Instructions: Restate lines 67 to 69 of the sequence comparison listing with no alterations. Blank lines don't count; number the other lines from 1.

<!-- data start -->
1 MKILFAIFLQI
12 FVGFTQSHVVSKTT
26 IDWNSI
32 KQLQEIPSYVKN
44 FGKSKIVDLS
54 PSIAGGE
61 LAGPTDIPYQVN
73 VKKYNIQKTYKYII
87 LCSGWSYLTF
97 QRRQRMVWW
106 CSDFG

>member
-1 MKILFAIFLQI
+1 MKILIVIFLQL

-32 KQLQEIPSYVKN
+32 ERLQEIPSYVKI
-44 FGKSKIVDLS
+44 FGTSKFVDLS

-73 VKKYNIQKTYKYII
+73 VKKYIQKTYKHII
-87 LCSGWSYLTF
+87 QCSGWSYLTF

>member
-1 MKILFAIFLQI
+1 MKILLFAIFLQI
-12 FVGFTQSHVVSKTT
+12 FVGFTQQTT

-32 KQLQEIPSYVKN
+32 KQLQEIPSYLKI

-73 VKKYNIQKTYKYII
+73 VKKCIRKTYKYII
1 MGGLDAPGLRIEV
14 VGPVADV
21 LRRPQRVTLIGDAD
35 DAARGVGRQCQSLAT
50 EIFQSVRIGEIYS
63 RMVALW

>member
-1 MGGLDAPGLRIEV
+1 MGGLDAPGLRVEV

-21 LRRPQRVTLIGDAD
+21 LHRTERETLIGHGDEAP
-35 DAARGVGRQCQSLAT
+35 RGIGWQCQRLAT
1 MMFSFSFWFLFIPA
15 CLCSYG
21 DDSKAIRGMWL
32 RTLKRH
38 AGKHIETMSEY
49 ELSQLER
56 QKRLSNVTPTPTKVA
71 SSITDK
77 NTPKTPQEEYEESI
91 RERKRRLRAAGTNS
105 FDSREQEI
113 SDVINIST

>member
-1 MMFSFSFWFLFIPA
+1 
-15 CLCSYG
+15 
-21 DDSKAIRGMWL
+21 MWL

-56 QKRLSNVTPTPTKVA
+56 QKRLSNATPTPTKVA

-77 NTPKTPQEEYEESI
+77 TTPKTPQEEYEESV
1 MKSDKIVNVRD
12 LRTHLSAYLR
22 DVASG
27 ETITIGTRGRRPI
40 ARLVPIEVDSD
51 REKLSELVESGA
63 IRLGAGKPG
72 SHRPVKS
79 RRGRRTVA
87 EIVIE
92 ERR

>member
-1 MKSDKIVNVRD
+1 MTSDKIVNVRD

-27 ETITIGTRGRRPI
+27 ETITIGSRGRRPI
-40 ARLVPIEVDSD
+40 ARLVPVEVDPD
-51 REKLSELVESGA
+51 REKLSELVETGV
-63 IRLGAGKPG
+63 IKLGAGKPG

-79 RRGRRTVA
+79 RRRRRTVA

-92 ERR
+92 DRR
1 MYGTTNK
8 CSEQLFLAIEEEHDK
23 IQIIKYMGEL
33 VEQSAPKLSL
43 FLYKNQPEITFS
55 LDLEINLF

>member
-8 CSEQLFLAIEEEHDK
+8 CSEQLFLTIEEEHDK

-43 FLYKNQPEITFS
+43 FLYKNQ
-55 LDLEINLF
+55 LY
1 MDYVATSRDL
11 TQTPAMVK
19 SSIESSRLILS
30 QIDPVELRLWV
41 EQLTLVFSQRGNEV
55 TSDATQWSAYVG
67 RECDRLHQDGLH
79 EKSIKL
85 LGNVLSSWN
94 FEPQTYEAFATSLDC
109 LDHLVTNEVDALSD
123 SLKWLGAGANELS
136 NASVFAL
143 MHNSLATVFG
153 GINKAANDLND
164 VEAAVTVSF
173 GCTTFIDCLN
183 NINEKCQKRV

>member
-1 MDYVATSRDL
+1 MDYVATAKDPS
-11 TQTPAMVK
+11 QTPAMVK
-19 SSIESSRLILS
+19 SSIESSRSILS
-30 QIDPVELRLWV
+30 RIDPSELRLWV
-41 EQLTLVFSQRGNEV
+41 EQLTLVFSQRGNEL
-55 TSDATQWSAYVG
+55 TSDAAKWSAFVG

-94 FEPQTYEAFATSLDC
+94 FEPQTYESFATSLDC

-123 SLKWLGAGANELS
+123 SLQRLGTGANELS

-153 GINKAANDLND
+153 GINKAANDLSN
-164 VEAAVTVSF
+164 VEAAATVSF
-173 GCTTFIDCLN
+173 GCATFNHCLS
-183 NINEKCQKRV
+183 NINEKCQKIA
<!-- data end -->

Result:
+77 TTPKTPQEEYEESV
1 MKSDKIVNVRD
12 LRTHLSAYLR